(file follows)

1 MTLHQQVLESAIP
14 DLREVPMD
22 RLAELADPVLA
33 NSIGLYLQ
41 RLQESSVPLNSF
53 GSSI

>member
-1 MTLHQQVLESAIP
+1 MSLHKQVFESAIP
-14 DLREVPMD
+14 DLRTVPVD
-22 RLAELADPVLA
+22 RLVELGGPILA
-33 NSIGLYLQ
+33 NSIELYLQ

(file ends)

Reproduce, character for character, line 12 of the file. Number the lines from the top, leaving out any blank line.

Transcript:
-22 RLAELADPVLA